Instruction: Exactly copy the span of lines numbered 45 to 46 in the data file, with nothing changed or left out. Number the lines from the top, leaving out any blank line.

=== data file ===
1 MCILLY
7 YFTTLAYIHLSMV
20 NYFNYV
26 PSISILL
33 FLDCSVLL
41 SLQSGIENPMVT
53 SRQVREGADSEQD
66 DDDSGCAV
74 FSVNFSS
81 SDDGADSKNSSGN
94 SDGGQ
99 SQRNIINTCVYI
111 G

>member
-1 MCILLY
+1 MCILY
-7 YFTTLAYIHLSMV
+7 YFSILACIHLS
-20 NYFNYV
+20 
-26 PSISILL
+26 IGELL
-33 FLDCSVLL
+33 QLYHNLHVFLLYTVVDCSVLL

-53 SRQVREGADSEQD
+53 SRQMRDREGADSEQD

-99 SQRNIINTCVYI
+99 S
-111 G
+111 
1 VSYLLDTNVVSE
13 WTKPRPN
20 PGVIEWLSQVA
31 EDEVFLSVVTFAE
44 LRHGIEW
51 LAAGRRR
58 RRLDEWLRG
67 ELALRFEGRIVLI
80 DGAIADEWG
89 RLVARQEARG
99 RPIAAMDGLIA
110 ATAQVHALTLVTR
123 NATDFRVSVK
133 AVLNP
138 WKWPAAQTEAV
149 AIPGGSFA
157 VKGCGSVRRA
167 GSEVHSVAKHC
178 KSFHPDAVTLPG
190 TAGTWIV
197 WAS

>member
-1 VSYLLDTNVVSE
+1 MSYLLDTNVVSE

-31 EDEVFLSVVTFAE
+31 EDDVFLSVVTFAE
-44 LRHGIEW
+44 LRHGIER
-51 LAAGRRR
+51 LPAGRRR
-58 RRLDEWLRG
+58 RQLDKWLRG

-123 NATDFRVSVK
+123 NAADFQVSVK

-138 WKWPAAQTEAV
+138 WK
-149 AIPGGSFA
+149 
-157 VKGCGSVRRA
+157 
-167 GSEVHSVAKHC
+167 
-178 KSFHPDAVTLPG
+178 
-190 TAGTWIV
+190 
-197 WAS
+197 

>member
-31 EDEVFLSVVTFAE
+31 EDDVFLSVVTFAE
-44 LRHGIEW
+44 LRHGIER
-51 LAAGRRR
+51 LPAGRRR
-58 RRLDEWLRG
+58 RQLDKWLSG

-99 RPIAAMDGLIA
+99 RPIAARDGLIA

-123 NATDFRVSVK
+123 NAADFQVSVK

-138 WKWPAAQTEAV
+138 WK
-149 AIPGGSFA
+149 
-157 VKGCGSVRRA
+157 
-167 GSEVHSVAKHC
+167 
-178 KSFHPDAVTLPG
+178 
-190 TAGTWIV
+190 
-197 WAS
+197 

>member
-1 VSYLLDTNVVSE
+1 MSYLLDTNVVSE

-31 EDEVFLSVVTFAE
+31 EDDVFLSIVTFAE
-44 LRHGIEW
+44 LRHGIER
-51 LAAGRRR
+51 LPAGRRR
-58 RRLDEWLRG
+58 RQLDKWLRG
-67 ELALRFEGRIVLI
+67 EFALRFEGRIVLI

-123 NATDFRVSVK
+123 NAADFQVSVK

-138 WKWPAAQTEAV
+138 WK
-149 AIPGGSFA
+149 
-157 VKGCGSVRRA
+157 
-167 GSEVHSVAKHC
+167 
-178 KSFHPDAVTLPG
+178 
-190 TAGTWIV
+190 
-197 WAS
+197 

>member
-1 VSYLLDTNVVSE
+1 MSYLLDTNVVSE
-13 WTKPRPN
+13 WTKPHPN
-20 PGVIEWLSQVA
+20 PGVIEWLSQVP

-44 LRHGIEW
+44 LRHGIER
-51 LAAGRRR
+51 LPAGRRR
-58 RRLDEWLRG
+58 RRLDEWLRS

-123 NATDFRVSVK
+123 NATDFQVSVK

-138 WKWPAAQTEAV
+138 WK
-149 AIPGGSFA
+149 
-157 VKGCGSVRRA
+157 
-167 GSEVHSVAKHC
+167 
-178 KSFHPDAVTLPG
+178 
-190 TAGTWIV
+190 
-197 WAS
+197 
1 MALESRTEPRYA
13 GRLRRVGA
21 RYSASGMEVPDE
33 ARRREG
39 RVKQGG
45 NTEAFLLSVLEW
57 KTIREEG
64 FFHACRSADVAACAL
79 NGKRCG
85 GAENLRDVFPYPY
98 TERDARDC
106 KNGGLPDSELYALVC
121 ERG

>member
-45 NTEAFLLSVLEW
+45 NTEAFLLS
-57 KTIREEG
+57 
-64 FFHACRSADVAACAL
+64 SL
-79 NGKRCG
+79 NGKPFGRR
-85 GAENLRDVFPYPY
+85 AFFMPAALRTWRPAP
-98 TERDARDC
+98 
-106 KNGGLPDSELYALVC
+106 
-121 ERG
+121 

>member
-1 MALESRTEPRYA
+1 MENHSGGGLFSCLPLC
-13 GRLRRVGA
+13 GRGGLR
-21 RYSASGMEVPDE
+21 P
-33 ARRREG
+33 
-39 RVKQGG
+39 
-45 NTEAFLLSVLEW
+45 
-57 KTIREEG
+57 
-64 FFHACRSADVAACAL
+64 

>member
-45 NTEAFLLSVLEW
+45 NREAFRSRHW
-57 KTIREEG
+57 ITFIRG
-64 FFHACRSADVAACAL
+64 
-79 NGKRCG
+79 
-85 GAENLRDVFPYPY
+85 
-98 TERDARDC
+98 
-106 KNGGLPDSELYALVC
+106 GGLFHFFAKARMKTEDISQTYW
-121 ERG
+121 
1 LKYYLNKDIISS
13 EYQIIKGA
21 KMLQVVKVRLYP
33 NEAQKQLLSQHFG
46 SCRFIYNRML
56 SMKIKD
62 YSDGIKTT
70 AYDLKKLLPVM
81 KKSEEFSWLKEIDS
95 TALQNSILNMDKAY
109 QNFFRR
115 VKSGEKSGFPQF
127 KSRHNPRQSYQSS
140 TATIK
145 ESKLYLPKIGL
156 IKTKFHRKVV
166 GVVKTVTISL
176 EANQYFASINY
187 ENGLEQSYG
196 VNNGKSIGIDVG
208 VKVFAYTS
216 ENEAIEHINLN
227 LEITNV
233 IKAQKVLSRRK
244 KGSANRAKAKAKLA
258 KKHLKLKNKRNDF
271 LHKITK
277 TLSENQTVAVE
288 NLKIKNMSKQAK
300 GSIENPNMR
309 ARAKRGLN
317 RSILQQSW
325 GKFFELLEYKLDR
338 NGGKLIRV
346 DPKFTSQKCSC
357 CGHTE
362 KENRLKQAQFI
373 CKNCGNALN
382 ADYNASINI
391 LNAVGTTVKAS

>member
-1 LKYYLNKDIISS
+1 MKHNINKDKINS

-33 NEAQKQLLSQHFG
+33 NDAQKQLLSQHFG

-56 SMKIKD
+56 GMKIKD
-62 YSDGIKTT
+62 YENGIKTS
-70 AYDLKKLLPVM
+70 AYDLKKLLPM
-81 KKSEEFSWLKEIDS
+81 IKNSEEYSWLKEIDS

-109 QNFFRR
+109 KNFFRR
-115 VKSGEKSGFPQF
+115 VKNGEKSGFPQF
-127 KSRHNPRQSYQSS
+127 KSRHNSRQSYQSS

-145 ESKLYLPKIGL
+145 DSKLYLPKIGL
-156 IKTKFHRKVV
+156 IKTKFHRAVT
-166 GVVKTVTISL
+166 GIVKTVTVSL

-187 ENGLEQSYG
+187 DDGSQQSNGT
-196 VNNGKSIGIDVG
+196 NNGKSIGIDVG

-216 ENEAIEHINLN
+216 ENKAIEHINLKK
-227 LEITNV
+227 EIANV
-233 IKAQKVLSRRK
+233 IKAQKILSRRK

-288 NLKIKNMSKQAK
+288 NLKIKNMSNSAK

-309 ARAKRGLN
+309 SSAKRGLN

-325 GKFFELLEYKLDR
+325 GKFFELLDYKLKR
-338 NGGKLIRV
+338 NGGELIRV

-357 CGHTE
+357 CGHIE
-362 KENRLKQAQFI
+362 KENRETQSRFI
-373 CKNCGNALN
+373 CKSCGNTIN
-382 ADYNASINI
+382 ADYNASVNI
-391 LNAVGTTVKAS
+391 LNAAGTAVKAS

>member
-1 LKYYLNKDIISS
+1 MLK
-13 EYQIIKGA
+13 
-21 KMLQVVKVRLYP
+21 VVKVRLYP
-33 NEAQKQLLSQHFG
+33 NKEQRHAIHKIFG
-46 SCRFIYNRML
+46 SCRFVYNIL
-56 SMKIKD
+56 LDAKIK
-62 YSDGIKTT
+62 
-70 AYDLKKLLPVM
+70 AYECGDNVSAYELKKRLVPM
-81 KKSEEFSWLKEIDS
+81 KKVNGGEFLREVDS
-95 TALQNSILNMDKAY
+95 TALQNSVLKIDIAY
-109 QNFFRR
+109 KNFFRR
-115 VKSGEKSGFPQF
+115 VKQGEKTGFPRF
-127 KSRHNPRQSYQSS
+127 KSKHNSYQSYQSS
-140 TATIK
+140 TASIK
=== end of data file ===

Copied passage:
138 WKWPAAQTEAV
149 AIPGGSFA